Listening to Tucker sing almost requires footnotes. She has one of the best voices in rock, and not in some whiskey-soaked alcohol metaphor way. Few singers can get as many emotions out of a single inflection as she can, the slightest variation drastically changing the tone. She’s direct, but her voice is filled with the complexities of direction that populate real life. It shouldn’t be surprising, then, that our conversation jumped from Pussy Riot to Joey Ramone without skipping a beat.

* * *

The first thing I wanted to talk about was your new single “Groundhog Day”. For the last couple years, people have been openly asking about what happened to politics in music. And suddenly, we have Pussy Riot come along, openly citing riot grrl as an influence. I was wondering what you think about them, and what you think it takes for political punk music and political punk acts to get noticed.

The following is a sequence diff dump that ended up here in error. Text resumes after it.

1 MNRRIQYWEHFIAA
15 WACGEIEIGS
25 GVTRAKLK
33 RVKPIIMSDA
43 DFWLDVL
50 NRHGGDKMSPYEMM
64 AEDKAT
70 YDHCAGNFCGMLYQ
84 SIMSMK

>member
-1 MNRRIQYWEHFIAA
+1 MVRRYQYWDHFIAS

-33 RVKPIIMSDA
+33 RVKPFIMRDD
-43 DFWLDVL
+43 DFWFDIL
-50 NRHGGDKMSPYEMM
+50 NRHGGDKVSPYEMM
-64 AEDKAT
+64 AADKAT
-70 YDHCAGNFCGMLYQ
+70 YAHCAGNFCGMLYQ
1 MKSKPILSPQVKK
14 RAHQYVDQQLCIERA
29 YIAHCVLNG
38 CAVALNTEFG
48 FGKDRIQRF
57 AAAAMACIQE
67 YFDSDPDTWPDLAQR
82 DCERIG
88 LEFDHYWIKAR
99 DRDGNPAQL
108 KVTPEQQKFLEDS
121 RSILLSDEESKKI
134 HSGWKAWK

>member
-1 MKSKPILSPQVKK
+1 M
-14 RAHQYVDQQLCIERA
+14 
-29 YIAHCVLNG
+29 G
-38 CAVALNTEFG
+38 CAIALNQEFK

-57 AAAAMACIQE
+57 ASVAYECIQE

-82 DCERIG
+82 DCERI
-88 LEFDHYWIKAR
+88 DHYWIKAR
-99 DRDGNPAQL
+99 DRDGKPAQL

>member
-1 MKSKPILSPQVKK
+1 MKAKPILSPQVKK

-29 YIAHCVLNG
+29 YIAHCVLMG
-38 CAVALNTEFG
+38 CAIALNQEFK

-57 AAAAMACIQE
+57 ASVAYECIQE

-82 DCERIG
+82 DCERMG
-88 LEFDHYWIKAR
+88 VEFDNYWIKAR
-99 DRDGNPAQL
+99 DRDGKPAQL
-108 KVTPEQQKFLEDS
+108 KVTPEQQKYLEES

Well, I think Pussy Riot is amazing. I’m honored that they were inspired by riot grrl, and obviously they’re making history around the world. I think... I worry about the women in Pussy Riot as well, their future. Going to prison is no small tragedy for them and I really hope that the appeals are able to go through and they’re able to get out.

I feel really privileged that I’ve been able to be an activist and a musician for over 20 years now, and I’ve always been able to say whatever I want. I think that’s something we Americans really take for granted, but it’s a big deal, and it’s not something most people in the world are able to do. I think there’s a huge lack of political artists in America, and I think it really speaks to our consumeristic culture and how people are driven to be financially successful here. It’s such a shame that we don’t have people who are more inspired than that.